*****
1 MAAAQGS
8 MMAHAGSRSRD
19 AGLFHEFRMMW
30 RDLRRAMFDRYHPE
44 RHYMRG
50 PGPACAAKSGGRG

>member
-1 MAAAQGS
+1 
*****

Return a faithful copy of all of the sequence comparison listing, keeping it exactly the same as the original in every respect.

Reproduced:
1 MAAAQGS
8 MMAHAGSRSRD
19 AGLFHEFRMMW
30 RDLRRAMFDRYHPE
44 RHYMRG
50 PGPACAAKSGGRG

>member
-1 MAAAQGS
+1 